SBF’s last tweet before his detention for allegedly conducting wire fraud was denying his participation in a group chat dubbed “Wirefraud.”
Only hours before his arrest by Bahamas police, Sam Bankman-Fried rushed to Twitter to deny his role or knowledge of the “Wirefraud” private group chat, which purportedly featured former FTX and Alameda officials.
Bankman-Fried used Twitter on December 12 to deny involvement in or knowledge of a “Wirefraud” group chat on messaging app Signal, which reportedly included members of Bankman-inner Fried’s circle, including FTX co-founder Zixiao “Gary” Wang, FTX engineer Nishad Singh, and former Alameda CEO Caroline Ellison.
According to the AFR investigation, the conversation was used to communicate classified information regarding FTX and Alameda’s activities in the run-up to their collapse.
Bankman-Fried, on the other hand, said on Twitter that if the group chat was “real,” he “wasn’t a member” and was “very certain it’s simply fake” since he had “never heard of such a group.”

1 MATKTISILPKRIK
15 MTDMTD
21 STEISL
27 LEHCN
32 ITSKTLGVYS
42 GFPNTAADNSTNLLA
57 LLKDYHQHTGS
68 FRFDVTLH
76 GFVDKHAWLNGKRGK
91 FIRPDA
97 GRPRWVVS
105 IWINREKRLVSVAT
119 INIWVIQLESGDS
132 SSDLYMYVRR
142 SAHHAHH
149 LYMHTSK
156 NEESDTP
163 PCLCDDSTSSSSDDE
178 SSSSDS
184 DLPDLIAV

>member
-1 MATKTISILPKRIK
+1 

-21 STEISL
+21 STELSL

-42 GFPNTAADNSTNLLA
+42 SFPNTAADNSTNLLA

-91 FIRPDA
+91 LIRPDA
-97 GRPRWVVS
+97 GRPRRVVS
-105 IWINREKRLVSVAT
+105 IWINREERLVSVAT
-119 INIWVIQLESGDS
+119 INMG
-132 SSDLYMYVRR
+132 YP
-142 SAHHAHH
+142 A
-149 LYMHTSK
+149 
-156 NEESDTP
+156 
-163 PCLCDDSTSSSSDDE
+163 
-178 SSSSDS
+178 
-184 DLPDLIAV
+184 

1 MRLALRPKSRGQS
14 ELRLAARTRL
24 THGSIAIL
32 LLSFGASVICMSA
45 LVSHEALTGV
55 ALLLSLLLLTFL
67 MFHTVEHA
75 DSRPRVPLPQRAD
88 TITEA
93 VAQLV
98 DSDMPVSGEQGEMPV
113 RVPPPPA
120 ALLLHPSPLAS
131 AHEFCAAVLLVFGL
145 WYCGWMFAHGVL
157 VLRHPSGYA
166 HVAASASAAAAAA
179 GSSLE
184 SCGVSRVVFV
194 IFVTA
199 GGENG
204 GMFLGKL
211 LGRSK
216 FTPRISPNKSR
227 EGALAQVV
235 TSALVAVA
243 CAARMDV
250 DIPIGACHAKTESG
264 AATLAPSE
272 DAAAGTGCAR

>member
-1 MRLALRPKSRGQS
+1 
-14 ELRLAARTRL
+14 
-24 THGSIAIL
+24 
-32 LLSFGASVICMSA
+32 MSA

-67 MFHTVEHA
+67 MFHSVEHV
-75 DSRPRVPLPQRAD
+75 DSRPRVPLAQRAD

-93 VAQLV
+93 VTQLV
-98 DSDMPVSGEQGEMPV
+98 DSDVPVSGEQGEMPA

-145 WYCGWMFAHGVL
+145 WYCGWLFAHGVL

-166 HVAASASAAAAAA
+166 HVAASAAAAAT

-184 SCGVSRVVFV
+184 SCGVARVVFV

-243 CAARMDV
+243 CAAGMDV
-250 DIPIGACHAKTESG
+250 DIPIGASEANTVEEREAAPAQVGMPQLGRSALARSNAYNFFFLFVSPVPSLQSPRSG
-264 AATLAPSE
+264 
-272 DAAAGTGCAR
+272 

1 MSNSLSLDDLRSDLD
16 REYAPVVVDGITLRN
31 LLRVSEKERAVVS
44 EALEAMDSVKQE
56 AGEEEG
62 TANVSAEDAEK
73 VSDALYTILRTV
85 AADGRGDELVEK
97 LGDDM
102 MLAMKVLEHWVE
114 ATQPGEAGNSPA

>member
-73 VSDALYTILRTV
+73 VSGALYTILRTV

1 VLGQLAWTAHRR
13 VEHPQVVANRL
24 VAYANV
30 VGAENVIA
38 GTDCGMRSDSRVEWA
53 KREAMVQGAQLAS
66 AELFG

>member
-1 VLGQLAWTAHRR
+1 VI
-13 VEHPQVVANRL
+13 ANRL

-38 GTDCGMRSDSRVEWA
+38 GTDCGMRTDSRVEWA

Sam Bankman-Fried was scheduled to testify remotely before a United States House Committee hearing on December 13 to explain the collapse of the FTX exchange, but he was arrested by Bahamian officials on December 12 and is likely to be extradited to the United States.
Committee Chair Maxine Waters subsequently announced on December 12 that he “would not be able to hear” his evidence at the House Committees hearing because of the arrest.
According to a Dec. 12 joint statement from Senators Sherrod Brown and Pat Toomey, Bankman-Fried was also requested to attend a separate hearing with the Senate Committee on Banking on Dec. 14, but had never confirmed his attendance, and his lawyers had reportedly refused to accept a subpoena compelling his testimony.
In written evidence before to his appearance before the House Committee hearing, Chief Restructuring Officer and FTX CEO John Ray said that FTX customer assets were “commingled” with Alameda’s.
Ray said that Alameda “used client assets to participate in margin trading, exposing customer funds to enormous losses,” and that the trading firm’s business model forced it to transfer those funds to “different […] exchanges that were intrinsically dangerous.”